My dog has separation anxiety. As a dog trainer and applied animal behaviorist, I can tell you this: It's bad.
Bamboozle, the youngest of our four dogs, came to us through a client named Karen who'd intervened as the puppy was being transported to a high kill shelter in NYC. On the phone she detailed his story of malnourishment and neglect. Her name for him was Milo. He'd been orphaned the day he was born, and his only sibling died three days later. Before he'd experienced a shred of light or a soundwave, he was completely abandoned. And while he pulled through those early weeks, his adolescent barking had threatened his keepers with eviction. It was then my client got wind of his situation. She and her teenage daughters heroically rescued this puppy and took him in, though they'd never had a dog before. After all, they'd mused, he was small enough to fit in a good-sized handbag -- how hard could it be?
My initial assessment? This family had bitten off more than they could chew. This four-pound, four-month-old dog possessed anxieties that could have put a cup of coffee on edge. Neglected and needy, his barks sounded more like shrieks, echoing through their house whenever he was left alone, or startled by an unfamiliar noise, person, or dog. These everyday riffs constituted about 90 percent of his day. He was also peeing in his crate, snarling at dogs and strangers, and defending his food bowl and chew toys with a tenacity that would bring Iron Man to his knees.
The long-short story? Karen decided that though it was the right time to adopt a puppy, this puppy needed a more experienced home. Together we temperament tested other adoptables while I took this puppy into my home for rehab.
The long short of that story? We had him ever since.
While you can read more of his adventures online, Bamboozle, our canine survivalist, has come full circle. He's a happy, scruffy, somewhat portly bundle of energy who rules the rest of us with his endearing gaze and inexhaustible desire to play. He is housetrained, obedient, and master of so many tricks that he even landed himself an agent.
His one remaining faux paus? His separation anxiety. Nearing his first birthday, the anxious-when-left-alone behavior pattern is age appropriate. Most dogs experience some level of it between 9-12 months of age. But if left unaddressed, separation anxiety can last a lifetime and is a debilitating condition for the dogs who experience it. Beyond emotionally upsetting, its psychic drain can affect a dog's health and overall well-being, not to mention the stress it enacts on a household.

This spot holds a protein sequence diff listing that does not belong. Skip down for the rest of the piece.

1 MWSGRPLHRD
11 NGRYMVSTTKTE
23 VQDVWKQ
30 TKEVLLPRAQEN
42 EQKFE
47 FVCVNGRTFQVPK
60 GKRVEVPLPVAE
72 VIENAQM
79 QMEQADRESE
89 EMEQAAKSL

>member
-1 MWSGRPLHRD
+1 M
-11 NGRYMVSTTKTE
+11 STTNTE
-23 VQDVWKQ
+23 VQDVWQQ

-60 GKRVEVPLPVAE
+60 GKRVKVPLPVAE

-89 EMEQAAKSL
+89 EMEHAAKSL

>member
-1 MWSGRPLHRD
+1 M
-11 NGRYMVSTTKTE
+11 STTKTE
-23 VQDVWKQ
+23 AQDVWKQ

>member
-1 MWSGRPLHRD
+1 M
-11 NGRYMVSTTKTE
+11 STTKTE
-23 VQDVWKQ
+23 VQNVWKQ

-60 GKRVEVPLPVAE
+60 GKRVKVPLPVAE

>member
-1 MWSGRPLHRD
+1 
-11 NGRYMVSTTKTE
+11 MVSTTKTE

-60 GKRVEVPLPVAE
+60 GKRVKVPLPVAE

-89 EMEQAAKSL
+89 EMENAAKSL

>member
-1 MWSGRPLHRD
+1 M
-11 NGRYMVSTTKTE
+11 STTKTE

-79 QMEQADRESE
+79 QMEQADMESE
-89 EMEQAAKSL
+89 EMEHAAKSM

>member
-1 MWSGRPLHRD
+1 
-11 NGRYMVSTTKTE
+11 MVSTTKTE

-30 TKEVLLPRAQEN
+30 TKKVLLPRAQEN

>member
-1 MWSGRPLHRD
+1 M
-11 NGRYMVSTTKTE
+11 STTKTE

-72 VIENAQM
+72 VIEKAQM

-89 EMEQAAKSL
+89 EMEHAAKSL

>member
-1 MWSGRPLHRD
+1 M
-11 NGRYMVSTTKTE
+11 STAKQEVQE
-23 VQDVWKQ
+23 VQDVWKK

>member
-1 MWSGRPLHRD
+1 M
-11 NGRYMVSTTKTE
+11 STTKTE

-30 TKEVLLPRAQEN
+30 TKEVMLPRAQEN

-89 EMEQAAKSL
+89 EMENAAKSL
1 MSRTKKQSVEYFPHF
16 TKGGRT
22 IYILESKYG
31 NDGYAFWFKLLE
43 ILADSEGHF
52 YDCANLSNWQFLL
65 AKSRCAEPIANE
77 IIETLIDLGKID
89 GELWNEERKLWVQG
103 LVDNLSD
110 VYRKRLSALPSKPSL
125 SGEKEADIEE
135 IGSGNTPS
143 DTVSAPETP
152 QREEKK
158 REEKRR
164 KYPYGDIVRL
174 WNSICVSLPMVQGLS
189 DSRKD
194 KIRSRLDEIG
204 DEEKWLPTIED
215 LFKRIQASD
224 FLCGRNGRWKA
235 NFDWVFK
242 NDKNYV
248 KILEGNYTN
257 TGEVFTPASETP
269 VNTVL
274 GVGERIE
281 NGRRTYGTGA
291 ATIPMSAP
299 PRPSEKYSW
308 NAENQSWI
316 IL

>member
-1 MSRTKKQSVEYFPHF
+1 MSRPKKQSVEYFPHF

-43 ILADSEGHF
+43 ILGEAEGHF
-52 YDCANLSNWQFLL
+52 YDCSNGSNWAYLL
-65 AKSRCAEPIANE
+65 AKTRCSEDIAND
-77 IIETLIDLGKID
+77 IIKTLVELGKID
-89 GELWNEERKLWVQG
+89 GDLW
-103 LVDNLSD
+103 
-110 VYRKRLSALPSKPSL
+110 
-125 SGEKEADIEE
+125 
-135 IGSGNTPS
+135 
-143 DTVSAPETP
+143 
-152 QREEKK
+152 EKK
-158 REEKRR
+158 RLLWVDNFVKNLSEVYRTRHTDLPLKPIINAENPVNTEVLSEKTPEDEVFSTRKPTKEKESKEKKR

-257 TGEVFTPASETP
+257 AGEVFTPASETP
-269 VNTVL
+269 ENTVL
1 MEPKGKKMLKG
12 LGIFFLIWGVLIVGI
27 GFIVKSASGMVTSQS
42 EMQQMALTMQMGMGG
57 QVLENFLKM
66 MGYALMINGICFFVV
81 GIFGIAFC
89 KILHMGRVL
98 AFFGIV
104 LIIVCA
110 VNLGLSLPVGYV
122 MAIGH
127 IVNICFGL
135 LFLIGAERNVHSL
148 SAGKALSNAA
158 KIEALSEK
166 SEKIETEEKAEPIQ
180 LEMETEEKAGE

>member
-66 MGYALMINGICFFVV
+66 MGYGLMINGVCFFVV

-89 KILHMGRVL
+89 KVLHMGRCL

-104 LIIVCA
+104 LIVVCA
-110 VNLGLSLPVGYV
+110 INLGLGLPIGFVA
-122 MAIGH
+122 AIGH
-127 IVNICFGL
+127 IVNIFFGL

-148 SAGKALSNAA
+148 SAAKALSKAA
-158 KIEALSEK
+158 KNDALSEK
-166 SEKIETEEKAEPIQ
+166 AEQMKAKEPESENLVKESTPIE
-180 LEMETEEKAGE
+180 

So if Bamboozle is nearly a year, why haven't I addressed it sooner? Well, I've been a little busy. I know -- it's an excuse that fits as poorly on me as it does my clients, but the other truth is that Boozle had so many issues that his separation anxiety was at the bottom of the list. A complaint call from the neighbor, however, highlighting a full hour of perpetual barking helped me to recognize just how desperate our departures left our pitiful pup -- even in the company of a houseful of other pets.
So what's the plan? How does one address a dog with severe separation anxiety?
When I'm called in to help dogs with this condition, I outline a three-tiered approach: behavioral modification, useful products, and medical intervention. In many cases, some simple modifications can do the trick -- a Sarah session cure-all. The secret? Modify the people's behavior even more so than the dogs. Other times, I encourage one or more helpful products that help to soothe isolation anxiety. When a dog's separation anxiety is most severe, I recommend a board certified behaviorist to prescribe short-term medication to help calm a dog as we encourage other relaxation efforts at home.
What was the prognosis for Boozle? He needs the works. I called my friend and colleague, Dr. Ellen Lindell, a renowned board certified behaviorist here in the tri-state area. She prescribed Clomicalm, one of a handful of drugs approved by the FDA, and most commonly used for anxiety disorders with dogs.
Product-wise, I've pulled out my trusty Snuggle Puppy, a product I generally suggest to new puppy and kitten owners transitioning their pets to their new home -- it's a stuffed animal with a heating pad and heart-beat ticker that feels like Mom, even if it doesn't smell like her!
Recently, I've found it soothes anxiety too -- from separation stress to thunder phobias. I've also dusted off and readjusted Boozle's Gentle Leader, which I first used six months ago to rehabilitate his aggressive reactions. This handy collar lies over his nose and clips behind his ears, which mutes his reactivity. How? The nose and the neck are sensitivity points used by other dogs to enact control and respect. Though the Gentle Leader is not for every dog, when it's affective, it's magical.
Finally, I've ordered a small Thunder Shirt: a product I found useful when helping another foster to overcome thunder and reactivity to men. It worked like a charm and I recommend it to clients. Now it's my chance to test it on Boozle's separation anxiety. A Thunder Shirt wraps around a dog's mid-section providing them a feeling of being held.
When it works, it works like the Gentle Leader -- as if by wizardry.
Stay tuned for part two on my Separation Anxiety series where I will sit myself down like a client and list all of Boozle's anxiety-displacement activities, and just what I'm doing to help resolve them! Meanwhile, feel free to submit your experiences and your dog's sensitivities to your absence. While dogs can be phenomenally destructive when you're gone, remember their reactions are beyond their control and should be viewed with empathy, not frustration. It's never easy being the one left behind!